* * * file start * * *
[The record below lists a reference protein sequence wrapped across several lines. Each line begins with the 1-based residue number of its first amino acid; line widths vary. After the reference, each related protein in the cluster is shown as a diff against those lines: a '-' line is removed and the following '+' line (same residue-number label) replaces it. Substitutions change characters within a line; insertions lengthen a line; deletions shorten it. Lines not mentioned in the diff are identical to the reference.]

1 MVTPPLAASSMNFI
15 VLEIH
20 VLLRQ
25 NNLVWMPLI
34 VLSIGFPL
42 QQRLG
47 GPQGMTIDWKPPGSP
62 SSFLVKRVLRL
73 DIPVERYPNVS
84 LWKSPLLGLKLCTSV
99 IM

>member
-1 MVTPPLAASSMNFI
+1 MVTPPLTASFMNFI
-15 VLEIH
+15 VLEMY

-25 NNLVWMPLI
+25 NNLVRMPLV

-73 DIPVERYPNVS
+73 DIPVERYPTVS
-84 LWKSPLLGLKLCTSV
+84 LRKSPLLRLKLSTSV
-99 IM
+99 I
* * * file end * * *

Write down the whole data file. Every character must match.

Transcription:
[The record below lists a reference protein sequence wrapped across several lines. Each line begins with the 1-based residue number of its first amino acid; line widths vary. After the reference, each related protein in the cluster is shown as a diff against those lines: a '-' line is removed and the following '+' line (same residue-number label) replaces it. Substitutions change characters within a line; insertions lengthen a line; deletions shorten it. Lines not mentioned in the diff are identical to the reference.]

1 MVTPPLAASSMNFI
15 VLEIH
20 VLLRQ
25 NNLVWMPLI
34 VLSIGFPL
42 QQRLG
47 GPQGMTIDWKPPGSP
62 SSFLVKRVLRL
73 DIPVERYPNVS
84 LWKSPLLGLKLCTSV
99 IM

>member
-1 MVTPPLAASSMNFI
+1 MVTPPLTASFMNFI
-15 VLEIH
+15 VLEMY

-25 NNLVWMPLI
+25 NNLVRMPLV

-73 DIPVERYPNVS
+73 DIPVERYPTVS
-84 LWKSPLLGLKLCTSV
+84 LRKSPLLRLKLSTSV
-99 IM
+99 I